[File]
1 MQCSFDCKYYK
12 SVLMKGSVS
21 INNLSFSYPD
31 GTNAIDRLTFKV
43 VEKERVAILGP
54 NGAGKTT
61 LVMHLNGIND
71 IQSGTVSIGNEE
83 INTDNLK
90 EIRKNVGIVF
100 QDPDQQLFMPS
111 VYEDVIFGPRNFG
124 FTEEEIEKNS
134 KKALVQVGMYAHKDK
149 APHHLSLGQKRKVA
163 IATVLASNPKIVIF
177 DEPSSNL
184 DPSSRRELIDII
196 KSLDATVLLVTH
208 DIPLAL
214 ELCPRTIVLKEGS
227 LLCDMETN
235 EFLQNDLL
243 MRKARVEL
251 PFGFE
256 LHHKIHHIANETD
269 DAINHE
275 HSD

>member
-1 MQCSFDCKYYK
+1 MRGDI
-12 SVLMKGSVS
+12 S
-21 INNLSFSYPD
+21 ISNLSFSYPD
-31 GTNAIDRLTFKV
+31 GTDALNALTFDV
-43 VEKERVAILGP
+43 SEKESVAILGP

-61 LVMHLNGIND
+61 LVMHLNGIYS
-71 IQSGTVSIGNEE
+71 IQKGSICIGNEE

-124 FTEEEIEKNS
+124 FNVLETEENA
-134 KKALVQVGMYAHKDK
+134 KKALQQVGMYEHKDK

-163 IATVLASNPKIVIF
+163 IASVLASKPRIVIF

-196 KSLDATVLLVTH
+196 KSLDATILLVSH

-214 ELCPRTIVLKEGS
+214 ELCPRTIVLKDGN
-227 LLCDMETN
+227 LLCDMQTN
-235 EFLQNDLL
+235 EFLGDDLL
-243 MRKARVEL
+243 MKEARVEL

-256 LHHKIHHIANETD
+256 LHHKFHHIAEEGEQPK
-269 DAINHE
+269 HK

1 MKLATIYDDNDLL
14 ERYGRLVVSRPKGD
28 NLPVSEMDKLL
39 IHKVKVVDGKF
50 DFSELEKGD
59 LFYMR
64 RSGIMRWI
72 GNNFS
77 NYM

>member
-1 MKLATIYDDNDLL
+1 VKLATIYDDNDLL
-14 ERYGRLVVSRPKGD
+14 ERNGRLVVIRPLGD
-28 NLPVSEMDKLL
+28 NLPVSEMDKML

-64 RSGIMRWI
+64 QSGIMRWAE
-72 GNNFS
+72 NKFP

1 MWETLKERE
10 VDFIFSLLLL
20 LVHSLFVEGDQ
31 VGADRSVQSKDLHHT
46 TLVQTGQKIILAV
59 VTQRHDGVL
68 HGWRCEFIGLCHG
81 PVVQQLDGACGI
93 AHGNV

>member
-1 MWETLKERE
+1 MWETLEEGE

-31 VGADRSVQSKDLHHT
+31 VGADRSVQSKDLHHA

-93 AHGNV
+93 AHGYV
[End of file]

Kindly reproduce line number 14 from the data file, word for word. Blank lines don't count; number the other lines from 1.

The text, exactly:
134 KKALVQVGMYAHKDK